The Federal Home Loan Bank System: A Chronological Review and Discussion of Key Issues

The Federal Home Loan Bank system has been a core fixture of US support for housing and home finance since its creation in 1932.  Originally established as 12 (now 11) regional banks, the system has used its special charter and implicit federal guarantee of its debt to increase and sustain its members’ liquidity and ability to lend.  While the system’s original focus was home finance, Congress over the intervening decades has expanded its mission to include other liquidity objectives. The system’s membership also has grown, from institutions primarily serving home finance to a much larger universe of the nation’s lending institutions.

The federal government’s appropriate role in supporting home finance and financial institutions in general has generated serious debate since the financial crisis began in 2008.  The other entities with special charters to support housing finance – Fannie Mae and Freddie Mac – were taken into conservatorship then and remain there today.  Congress has considered but not moved forward on any legislation to move them out of conservatorship, though the new Administration and several leading members of Congress have indicated it is a priority they plan to pursue.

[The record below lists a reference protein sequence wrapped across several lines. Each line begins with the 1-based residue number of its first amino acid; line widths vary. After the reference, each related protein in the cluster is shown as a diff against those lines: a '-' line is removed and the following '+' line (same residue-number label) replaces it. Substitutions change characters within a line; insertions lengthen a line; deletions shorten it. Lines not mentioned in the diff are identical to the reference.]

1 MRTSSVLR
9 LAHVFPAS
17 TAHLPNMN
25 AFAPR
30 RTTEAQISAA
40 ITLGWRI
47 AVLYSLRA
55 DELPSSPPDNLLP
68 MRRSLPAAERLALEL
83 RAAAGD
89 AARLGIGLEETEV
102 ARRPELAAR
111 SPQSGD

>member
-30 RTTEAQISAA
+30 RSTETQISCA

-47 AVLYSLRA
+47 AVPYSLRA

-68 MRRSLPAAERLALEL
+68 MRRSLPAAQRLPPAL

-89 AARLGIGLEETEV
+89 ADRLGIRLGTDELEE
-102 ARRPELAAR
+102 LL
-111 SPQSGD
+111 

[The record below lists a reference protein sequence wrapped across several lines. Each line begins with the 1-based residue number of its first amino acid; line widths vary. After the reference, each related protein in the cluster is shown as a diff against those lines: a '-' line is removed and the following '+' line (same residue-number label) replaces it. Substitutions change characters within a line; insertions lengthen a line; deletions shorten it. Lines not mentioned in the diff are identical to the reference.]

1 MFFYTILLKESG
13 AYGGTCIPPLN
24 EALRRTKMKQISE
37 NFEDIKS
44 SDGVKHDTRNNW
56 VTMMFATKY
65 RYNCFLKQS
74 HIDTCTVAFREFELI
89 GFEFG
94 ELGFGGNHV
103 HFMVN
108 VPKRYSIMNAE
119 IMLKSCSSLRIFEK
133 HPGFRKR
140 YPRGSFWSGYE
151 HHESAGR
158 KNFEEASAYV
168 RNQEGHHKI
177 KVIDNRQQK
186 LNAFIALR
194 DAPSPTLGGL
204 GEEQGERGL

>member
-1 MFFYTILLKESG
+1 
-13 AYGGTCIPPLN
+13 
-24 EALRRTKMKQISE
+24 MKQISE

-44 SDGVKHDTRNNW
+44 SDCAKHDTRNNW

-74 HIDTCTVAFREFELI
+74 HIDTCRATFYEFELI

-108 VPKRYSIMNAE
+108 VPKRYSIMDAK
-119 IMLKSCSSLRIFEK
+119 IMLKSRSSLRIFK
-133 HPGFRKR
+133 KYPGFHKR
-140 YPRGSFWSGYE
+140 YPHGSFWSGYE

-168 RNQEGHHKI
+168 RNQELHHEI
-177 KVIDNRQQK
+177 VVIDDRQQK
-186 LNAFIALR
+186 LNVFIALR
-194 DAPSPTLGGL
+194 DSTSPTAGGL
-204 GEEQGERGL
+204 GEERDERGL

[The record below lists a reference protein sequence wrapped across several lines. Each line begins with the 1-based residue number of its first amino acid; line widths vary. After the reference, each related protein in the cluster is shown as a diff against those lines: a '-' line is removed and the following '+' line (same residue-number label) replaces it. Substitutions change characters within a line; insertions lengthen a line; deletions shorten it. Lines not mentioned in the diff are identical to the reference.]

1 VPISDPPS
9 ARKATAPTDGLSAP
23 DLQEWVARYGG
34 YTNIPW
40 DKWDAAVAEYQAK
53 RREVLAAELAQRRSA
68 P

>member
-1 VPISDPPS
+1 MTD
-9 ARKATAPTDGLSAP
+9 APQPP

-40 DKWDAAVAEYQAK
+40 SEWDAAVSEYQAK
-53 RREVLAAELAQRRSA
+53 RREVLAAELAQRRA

In this context of potential far reaching changes in the federal government’s support for housing and home finance, CFA commissioned this extensive summary of the Federal Home Loan Banks and their evolving mission and membership.  Prepared by George Gaberlavage, Principal  at Orleans Street Policy Works, LLC and former Policy Integration Director at AARP, it is meant to provide consumers, elected and appointed officials with a comprehensive review of the system.  We hope it will help inform all those involved in considering the future of such support.

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